The Burung Petala Indra of 1933 stands 20 feet tall. It was constructed for Tengku Yunus, a 12-year-old, the third son of the crown prince, Raja Zainal Abidin. Reid, a photographer for The Straits Times Annual in Kelantan noted that several large trees in Kota Bharu have to be removed earlier, in order to maneuver the colossal monument during the celebration. A painted 10 foot square wooded pavilion was erected above colossal bird replica, holding with its Singgora-styled roof. A pair of ornamental crest carved with naga motives are attached onto each bargeboard and the roof tiers. The pavilion can carry up to 6 passengers inside.[8] There were many prominent woodcarver involved in the project, including Encik Ismail, the head artisan for Petala Indra and Encik Long, a royal sculptor from the neighbouring Kingdom of Besut.[10]


While the smaller pair of 1923 tandu Petala having a similar pavilion-styled platform with 3 tier hipped roof with a crest. The beak of the replica was painted in gold and her fangs were made from elephant tusk. The bird was seen biting a venomous snake known as Ular Naga Bora that coiled around the bird's neck while her eyes were made from precious stones.

The bird's main body was decorated by golden Tinsel wraps. The fur on her head and neck were tailored from various velvet and silks, while the feathers on her wings and tail were cast from various glossy papers based on the hue of the rainbows. The bird shiny stood underneath the ray of sun.


There are two conflicting accounts for the identity of the bird, based on the characters in the assemble.

Hikayat Isma DewaEdit

Many believed that the processional cart was a personification of Sarung Dewa Purba Raksasa, a gigantic bird from the epic Raja Isma Dewa, a local Kelantanese Malay lore. This is supported by the incorporation of a crowned white monkey that stood beneath the Burung Petala Wati of 1923, the white monkey itself was a character from Hikayat Isma Dewa, a companion of the heroic character. The function of the monkey was to persuade the young prince to be as brave as his favourite hero in the saga.[1]

Hikayat MahabharataEdit

Another view traces it to the mythical garuda, particularly an account from the Mahabharata. The act of the bird eating the serpent is a philosophical symbolism of destroying the evil. Based on this understanding, instead of Isma Dewa, the main idol in this version was Vishnu. This notion was largely observed by Haji Mubin Sheppard.[8][8][5]


The Grand ParadeEdit

Thousands of people were gathered to witnessed the procession.

They day of the parade was the highlight of the month long festival. The carnival lavishly commenced from the palatial gate of Kelantan and continued throughout the main avenues of Kota Bharu to an area known as Batu Peringatan in Padang Bank, passing through various government complex and the residence of other prominent members from the Kelantanese nobility. The grand parade was divided into 38 parts, with some of the performances were held on a moving stage.[8][1][11][12]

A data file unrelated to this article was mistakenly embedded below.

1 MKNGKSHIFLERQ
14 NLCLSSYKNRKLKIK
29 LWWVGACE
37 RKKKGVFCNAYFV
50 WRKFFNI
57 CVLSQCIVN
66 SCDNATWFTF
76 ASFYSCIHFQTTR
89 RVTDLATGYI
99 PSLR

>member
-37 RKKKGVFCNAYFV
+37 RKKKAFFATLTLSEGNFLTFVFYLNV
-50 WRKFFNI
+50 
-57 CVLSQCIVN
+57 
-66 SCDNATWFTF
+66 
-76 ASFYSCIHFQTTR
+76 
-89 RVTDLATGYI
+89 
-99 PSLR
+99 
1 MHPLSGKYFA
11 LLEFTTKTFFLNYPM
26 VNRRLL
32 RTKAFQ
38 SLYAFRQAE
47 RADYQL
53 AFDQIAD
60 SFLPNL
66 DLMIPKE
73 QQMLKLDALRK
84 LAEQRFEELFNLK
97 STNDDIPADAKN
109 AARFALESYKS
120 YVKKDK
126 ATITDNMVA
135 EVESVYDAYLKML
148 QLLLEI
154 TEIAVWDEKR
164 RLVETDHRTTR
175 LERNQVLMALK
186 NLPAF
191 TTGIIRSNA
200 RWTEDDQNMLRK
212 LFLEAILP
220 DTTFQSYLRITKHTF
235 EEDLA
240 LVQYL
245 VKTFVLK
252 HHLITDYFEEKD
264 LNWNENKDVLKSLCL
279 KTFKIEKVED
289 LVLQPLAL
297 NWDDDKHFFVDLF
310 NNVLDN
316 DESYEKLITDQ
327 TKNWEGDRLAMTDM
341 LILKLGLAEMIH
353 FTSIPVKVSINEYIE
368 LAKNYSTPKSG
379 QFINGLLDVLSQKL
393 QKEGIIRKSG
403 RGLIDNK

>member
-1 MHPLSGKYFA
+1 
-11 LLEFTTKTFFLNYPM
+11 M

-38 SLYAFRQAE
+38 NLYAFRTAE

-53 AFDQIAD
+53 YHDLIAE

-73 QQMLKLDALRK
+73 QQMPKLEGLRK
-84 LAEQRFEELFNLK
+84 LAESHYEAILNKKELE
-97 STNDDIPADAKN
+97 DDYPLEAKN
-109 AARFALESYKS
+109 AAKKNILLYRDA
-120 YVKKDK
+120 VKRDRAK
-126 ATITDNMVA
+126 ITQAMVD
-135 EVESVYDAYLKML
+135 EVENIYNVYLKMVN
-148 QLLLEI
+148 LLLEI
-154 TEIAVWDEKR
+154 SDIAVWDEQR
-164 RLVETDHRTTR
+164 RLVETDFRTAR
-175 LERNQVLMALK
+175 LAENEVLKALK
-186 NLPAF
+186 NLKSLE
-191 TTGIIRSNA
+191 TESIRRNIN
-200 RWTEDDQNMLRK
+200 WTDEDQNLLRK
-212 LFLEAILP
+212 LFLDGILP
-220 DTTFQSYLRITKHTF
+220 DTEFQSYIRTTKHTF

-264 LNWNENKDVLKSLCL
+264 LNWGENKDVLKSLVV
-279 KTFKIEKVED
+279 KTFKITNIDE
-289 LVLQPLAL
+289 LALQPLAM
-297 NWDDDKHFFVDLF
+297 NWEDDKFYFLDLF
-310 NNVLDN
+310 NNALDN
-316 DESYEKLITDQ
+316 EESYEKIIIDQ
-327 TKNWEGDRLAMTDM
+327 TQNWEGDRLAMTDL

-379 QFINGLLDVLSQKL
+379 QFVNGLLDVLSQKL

There are 300 members of the Malay regiment accompanying the chariot, it begins with a unit of speared men from the imperial court who wore black, followed by candlestick bearers wearing a red uniform and a unit of rifflemen that would fire celebratory gunshots during the procession.

Behind the military contingent was a group of female palatial maids wearing a yellow shoulder cloth, holding a pedestrial tray with ritualistic yellow glutinous rice known as nasi semangat to strengthen the prince's spirit before the circumcision. The maidens were followed by a royal guards armed with weaponry of Keris and swords, while at their back was a group of maiden carrying a plethora of royal insignias: ceremonial box, handheld fan, silver container, Royal betel box, incense burner, silver water container and a multitude of other items from the imperial regalia.

The revered bird, with the British officer can be seen sitting in the pavilion in his western attire.

Following the royal entourage was an open platform of 5 Malay orchestras, staged by a Menora and Mak Yong performance. While the closed platform behind was occupied by the court dancers, elegantly posed in their classical Asyik and Joget costumes. However, in contrast to the preceding Menora and Makyong performers, they do not openly dance during the gala. Behind the court dancers was a Wayang Kulit performance and a Silat troop.

The towering bird came after the performance. The climax of the imperial cavalcade, it ferried the prince together his two younger brothers with a senior religious clerics and the British resident at that time. The princes were seen to be donned under a richly woven ceremonial attire made from silk, they wore fine gold and jewelry with a keris nicely tucked around their waist. The chariot was mobilised by hundreds of men, all reciting the Islamic prayers and selawat. The men were all individually selected by their village headman from their respected kampung throughout the kingdom.[8]

The entourage ends with a platform for the percussion and the Great Kelantan drum, Known as "Rebana Besar".

Trailing behind the men was dozens of sons from the noble families of Kelantan and the older relatives of the prince, all were attending to usher the circumcision carnival.

Developments after 1933Edit

The Burung Petala Indra of 1933 was the last of its kind staged in Kelantan. Following the consultation from the local Kelantanese ulema, it was firmly advised that the element of deviation from the Islamic teaching was present in the parade.[7] Hence, following the verdict, all of the birds were destroyed by the authorities.

The tradition however, is still survived although is under the verge of extinction across the border in Pattani, Thailand.[4] It is celebrated by the Thai Malay community in the form of Burong Gagak Suro (Thai: บุหรงฆาเฆาะซูรอ; RTGSBuhrng ḳhaḳheaa su rx),[3] albeit it is usually celebrated in a smaller scale compared to its historical predecessors.



  • Bougas, Wayne A. (1994), Traditional Circumcision Rites in Patani and Kelantan
  • Ghulam-Sarwar Yousof (2015), One Hundred And One Things Malay
  • Izmer Ahmad (2008), Tracing the Mark of Circumcision in Modern Malay/sian Art, University of Victoria
  • Janine Yasovant (2016), February 2016, Navaporn Sukumaphan
  • Mustafa bin Ibrahim (1989), Adat Berkhatan, Warisan IX Kelantan
  • Pattani (2017), ประเพณีแห่นก
  • Persatuan Pencinta Sejarah Kelantan (2016), Perarakan Burung Gagak Suro Kurun ke-18
  • Persatuan Pencinta Sejarah Kelantan (2015), Perarakan Burung Petala Indera 1919, 1921, 1933
  • PPSK (2017), Pedati & Tandu berkhatan Pertala Indera Sri Kelantan
  • Pyqa Nor (2017), Kraf Tradisional Tekat dan Ukiran Kayu
  • Sheppard, Mubin (1972), Processional Birds Of Kelantan, Taman Indera
  • Sheppard, Mubin (1965), The Giant Bird, Straits Times Press